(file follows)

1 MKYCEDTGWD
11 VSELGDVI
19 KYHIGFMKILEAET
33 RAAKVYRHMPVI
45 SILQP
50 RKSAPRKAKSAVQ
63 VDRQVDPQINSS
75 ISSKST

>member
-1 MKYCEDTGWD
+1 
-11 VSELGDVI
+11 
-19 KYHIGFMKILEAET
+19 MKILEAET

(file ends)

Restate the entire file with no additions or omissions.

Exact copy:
1 MKYCEDTGWD
11 VSELGDVI
19 KYHIGFMKILEAET
33 RAAKVYRHMPVI
45 SILQP
50 RKSAPRKAKSAVQ
63 VDRQVDPQINSS
75 ISSKST

>member
-1 MKYCEDTGWD
+1 
-11 VSELGDVI
+11 
-19 KYHIGFMKILEAET
+19 MKILEAET